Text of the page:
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I’m drained

Please don't discard work when redirecting to login

I just spent quite a bit of time writing a biography for an individual. It took quite a bit of time as I consulted all the notes of the research I have been doing. When done, I submitted my work but my session had timed out so I was redirected to a login page. My biography was discarded. I don't have the time or heart to go back and recreate what I wrote. So my suggestion is: when redirecting a user to a login screen, preserve the work he/she was doing so that it can be submitted or completed or whatever action he/she was attempting when sent to login.
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  • May not be appropriate forum. I thought I was submitting a suggestion to familysearch developers. This appears to be a user self-support forum. I'm not looking for suggestions on preventing this in the future. Hopefully, lesson learned from my end.
    • From my understanding, this IS an appropriate forum for suggestions as all notes here are read by employees of Family Search. The discussion that usually follows such suggestions can also be useful, both to FS (Alternatives and more efficient ways of implementing the suggestions can be revealed) as well as to all other participants (ideas for work-arounds until changes are made frequently can appear here).

      I'm not an employee of FS, but thanks for your participation and suggestions here as I benefit from them as well!
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  • 2
    In such a situation - realising that stretches of inactivity will see you logged out - when preparing such a document, do it off line in a word processor then simply copy and paste to where you want it in your records on FS Family Tree.

    Maybe even convert it to a pdf format and upload it to your memories Gallery for tagging/attaching to those mentioned.
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  • Welcome to the community support forum for FamilySearch. FamilySearch personnel read every discussion thread and may or may not respond as their time permits. We patrons, having various levels of knowledge and experience do our best to help each other with concerns, issues. and/or questions.

    The problems associated with the no activity time out are not tied to FamilySearch, but to your particular internet/network connection. When the connection is broken after twenty minutes of no activity, the FamilySearch site requires your system to re-establish the connection with the credentials. Any work is automatically lost that was waiting to be finalized by the patron.

    Because of the time-out, which was established to prevent nefarious individuals from working with the site from any computer, regardless of where it is located, FamilySearch has basically said that the time out will not change as a matter of security.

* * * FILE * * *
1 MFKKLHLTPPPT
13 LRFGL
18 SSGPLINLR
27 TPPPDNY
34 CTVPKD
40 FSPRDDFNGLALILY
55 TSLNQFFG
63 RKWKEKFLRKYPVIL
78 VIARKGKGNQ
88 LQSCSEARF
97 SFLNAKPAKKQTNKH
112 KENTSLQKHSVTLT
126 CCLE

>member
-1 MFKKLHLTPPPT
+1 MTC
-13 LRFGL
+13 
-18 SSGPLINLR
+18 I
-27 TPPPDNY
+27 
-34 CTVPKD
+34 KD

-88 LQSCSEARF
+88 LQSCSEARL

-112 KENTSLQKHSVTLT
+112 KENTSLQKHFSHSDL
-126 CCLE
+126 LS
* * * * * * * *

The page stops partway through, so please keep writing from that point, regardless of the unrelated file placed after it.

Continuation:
My recommendation is and continues to be, work off-line (locally to your computer) for any entries that require extended typing and would be lost if the patron was called away from their computer for any reason.

    That way, when the material is ready, it can be copied and pasted into whatever field it was prepared for. That way, you avoid the disconnect when you do not work actively within the site.

    Is there a solution between your computer and FamilySearch? Yes, there is, but I'm not sure what would have to be done. The solution involves sending a "keep-alive" to FamilySearch to reset the twenty-minute timer. It involves monitoring all activity in any field where this kind of extended activity may take place.

    However, that will not resolve the problem when a person simply walks away from their computer to do something else and leaves it unattended. That is also the real reason the time-out exists. No activity means an abandoned computer and in a public place, that means that anyone can walk up to it and use it without the patron's knowledge. That represent a major security breach, especially in a public setting, such as a library.
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  • As others have said this is due to a 20 minute "security" timeout. It is one thing on a public computer, but on a home computer it is at best intensely annoying and at worst a time-wasting menace which loses a great deal of work (as your situation demonstrates).

    The 20 minute "security" timeout is necessary on public computers. On private computers it is useless security theatre. However it is arguable that the time limit on public computers is actually far, far too long. A great deal of damage can be done in 20 minutes. 5 minutes, or perhaps even less would be much more appropriate timeout on a public computer.

    It is also very, very clumsily designed. The login process should never, ever, EVER lose work like that. Other sites manage to do similar things without a screen-blanking interlude, so this site should be able to do so.
    • And for privately-owned computers in a public setting on a pubic Wi-Fi?

      That's the reason the timeout is applied across the board on all computers that connect to FamilySearch.

      The only true private setting is in your own home. And even then, how is FamilySearch to determine that your computer is on a fixed IP address that is being provided to your home?

      The answer is that with the number of internet connections in existence today, we are all working on a shared network (the internet) and our IP address can and does change without our knowing it.